The governing mayor was joined in the reviewing vehicle by German Brig. Gen. Hasso Freiherrvon Uslar-Gleichen and by Maj. Gen. Walter Yates, commander of the U.S. Army Berlin; Brigadier David Bromhead, commander of the Berlin Infantry Brigade (British); and General Jean Brullard, commandant of the French forces in Berlin. Gen. Yates, in ceremonial remarks printed in the program, noted a special bond between Americans and Berliners who shared both perilous days and the joy of German reunification. "It has been an honor to serve in Berlin. Nowhere else has the West more clearly demonstrated its resolve to deter aggression, promote democracy and protect freedom. "Our mission is complete, it is time to leave . . . Leaving is not easy, but we hope to leave a legacy of freedom, hope, goodwill and tolerance. Our best wishes to you all. Auf Wiedersehen!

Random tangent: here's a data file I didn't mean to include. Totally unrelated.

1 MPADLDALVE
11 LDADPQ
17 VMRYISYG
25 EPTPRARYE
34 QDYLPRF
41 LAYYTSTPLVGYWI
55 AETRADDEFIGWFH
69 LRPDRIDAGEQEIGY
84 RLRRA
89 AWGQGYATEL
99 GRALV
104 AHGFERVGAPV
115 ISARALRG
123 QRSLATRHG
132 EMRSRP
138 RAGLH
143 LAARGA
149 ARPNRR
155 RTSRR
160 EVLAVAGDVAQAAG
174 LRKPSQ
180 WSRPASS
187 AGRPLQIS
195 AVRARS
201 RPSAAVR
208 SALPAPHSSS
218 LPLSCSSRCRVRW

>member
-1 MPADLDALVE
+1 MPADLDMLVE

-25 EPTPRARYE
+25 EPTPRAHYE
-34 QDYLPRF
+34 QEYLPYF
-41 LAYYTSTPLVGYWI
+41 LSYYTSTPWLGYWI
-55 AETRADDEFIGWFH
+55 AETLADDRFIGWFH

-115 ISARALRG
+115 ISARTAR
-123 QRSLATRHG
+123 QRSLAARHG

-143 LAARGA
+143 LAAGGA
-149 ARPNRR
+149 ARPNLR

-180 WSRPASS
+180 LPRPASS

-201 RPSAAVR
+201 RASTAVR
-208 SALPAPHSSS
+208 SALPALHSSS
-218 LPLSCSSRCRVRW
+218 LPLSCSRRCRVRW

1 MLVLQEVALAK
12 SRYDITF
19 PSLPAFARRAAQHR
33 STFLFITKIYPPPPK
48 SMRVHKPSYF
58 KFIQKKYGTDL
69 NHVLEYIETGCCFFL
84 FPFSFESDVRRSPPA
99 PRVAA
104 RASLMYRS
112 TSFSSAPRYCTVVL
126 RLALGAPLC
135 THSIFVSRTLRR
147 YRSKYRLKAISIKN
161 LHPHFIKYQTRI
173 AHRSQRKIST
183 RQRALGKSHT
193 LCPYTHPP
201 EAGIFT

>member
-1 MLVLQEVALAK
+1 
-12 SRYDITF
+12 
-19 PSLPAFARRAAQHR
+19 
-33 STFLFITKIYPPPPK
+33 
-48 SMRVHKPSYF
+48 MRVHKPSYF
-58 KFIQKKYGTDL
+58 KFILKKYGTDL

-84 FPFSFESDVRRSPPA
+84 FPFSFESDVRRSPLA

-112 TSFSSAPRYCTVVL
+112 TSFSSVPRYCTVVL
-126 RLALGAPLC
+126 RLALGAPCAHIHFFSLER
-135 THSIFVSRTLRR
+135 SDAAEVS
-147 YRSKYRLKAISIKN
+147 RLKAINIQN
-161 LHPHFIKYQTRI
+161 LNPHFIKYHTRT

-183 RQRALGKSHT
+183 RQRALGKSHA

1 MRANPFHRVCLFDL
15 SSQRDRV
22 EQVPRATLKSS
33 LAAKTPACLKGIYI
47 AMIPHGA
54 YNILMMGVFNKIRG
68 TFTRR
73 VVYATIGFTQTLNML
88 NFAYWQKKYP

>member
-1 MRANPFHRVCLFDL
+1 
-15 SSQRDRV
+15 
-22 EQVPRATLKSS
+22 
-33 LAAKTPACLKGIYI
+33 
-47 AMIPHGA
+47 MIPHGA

As the dozens of buses carrying Allied troops and guests wound through the city streets back to the bases, passengers got no rest from waving. Berliners dotted the streets from the Tiergarten to Zehlendorf, Spandau and the Quartier Napoleon. It was a spontaneous outpouring as people saw the buses carrying military and instantly waved as individuals and as part of small groups. A reception for a sampling of soldiers and their families followed at the Haus der Kulturen der Welt (House of the Cultures of the World), formerly known as the Congress Hall. A later get-together was offered at Defender Field at McNair Barracks, where cases of donated soft drinks were consumed. Then, the tradition of Allied parades in Berlin headed for the history books. It signaled the end of an era, but who can complain about a happy ending?

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